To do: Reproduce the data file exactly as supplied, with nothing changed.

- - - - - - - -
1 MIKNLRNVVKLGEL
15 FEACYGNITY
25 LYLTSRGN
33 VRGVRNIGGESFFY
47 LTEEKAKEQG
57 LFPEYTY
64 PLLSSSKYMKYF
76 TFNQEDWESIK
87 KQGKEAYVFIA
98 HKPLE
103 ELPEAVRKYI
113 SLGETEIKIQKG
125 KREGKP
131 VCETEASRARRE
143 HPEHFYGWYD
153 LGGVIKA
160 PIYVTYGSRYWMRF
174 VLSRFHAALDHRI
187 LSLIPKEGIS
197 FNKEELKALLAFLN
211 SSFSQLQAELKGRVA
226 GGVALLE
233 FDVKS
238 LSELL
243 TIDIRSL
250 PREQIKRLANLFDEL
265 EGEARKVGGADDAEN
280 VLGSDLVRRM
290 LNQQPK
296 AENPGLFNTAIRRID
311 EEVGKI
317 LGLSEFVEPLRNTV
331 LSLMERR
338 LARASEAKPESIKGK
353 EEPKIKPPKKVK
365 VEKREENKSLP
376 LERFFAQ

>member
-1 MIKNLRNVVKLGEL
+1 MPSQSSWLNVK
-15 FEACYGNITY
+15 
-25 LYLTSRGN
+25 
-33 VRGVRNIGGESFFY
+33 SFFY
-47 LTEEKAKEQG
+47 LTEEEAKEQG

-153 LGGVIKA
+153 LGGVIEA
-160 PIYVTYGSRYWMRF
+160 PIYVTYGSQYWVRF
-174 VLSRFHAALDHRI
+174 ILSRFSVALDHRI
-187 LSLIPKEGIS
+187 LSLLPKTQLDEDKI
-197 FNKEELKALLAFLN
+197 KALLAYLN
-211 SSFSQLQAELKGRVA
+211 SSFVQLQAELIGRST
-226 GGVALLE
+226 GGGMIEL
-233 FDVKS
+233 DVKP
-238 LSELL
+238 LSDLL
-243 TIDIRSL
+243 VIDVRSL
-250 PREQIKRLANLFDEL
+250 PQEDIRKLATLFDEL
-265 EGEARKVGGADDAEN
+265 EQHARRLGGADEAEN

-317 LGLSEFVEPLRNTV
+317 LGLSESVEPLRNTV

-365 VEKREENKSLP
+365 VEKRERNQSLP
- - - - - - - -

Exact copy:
1 MIKNLRNVVKLGEL
15 FEACYGNITY
25 LYLTSRGN
33 VRGVRNIGGESFFY
47 LTEEKAKEQG
57 LFPEYTY
64 PLLSSSKYMKYF
76 TFNQEDWESIK
87 KQGKEAYVFIA
98 HKPLE
103 ELPEAVRKYI
113 SLGETEIKIQKG
125 KREGKP
131 VCETEASRARRE
143 HPEHFYGWYD
153 LGGVIKA
160 PIYVTYGSRYWMRF
174 VLSRFHAALDHRI
187 LSLIPKEGIS
197 FNKEELKALLAFLN
211 SSFSQLQAELKGRVA
226 GGVALLE
233 FDVKS
238 LSELL
243 TIDIRSL
250 PREQIKRLANLFDEL
265 EGEARKVGGADDAEN
280 VLGSDLVRRM
290 LNQQPK
296 AENPGLFNTAIRRID
311 EEVGKI
317 LGLSEFVEPLRNTV
331 LSLMERR
338 LARASEAKPESIKGK
353 EEPKIKPPKKVK
365 VEKREENKSLP
376 LERFFAQ

>member
-1 MIKNLRNVVKLGEL
+1 MPSQSSWLNVK
-15 FEACYGNITY
+15 
-25 LYLTSRGN
+25 
-33 VRGVRNIGGESFFY
+33 SFFY
-47 LTEEKAKEQG
+47 LTEEEAKEQG

-153 LGGVIKA
+153 LGGVIEA
-160 PIYVTYGSRYWMRF
+160 PIYVTYGSQYWVRF
-174 VLSRFHAALDHRI
+174 ILSRFSVALDHRI
-187 LSLIPKEGIS
+187 LSLLPKTQLDEDKI
-197 FNKEELKALLAFLN
+197 KALLAYLN
-211 SSFSQLQAELKGRVA
+211 SSFVQLQAELIGRST
-226 GGVALLE
+226 GGGMIEL
-233 FDVKS
+233 DVKP
-238 LSELL
+238 LSDLL
-243 TIDIRSL
+243 VIDVRSL
-250 PREQIKRLANLFDEL
+250 PQEDIRKLATLFDEL
-265 EGEARKVGGADDAEN
+265 EQHARRLGGADEAEN

-317 LGLSEFVEPLRNTV
+317 LGLSESVEPLRNTV

-365 VEKREENKSLP
+365 VEKRERNQSLP